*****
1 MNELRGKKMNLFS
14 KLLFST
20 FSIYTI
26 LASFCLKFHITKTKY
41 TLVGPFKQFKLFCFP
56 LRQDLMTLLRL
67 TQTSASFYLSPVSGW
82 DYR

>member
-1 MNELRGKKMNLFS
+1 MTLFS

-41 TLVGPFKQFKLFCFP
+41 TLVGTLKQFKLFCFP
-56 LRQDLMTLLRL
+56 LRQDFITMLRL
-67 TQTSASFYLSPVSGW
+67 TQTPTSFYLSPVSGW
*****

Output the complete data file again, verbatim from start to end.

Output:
1 MNELRGKKMNLFS
14 KLLFST
20 FSIYTI
26 LASFCLKFHITKTKY
41 TLVGPFKQFKLFCFP
56 LRQDLMTLLRL
67 TQTSASFYLSPVSGW
82 DYR

>member
-1 MNELRGKKMNLFS
+1 MTLFS

-41 TLVGPFKQFKLFCFP
+41 TLVGTLKQFKLFCFP
-56 LRQDLMTLLRL
+56 LRQDFITMLRL
-67 TQTSASFYLSPVSGW
+67 TQTPTSFYLSPVSGW